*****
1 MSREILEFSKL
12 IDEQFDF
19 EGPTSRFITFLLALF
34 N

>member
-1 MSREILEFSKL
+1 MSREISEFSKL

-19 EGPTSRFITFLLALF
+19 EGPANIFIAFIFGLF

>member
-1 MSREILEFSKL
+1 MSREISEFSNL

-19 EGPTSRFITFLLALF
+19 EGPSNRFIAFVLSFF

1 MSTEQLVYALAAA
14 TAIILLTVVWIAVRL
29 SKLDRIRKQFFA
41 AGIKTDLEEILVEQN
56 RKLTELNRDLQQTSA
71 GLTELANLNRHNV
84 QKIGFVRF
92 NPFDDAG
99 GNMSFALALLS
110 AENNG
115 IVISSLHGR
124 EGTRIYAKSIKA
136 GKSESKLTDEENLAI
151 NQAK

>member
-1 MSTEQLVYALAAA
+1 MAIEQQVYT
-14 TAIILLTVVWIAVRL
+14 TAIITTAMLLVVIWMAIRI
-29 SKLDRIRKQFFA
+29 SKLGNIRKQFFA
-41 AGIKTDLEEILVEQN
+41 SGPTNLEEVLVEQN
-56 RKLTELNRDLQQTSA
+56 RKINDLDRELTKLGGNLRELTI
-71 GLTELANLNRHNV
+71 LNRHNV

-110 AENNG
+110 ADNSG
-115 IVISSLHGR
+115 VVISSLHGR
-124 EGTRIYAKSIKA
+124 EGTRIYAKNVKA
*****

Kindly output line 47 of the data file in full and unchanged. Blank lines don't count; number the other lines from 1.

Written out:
+124 EGTRIYAKNVKA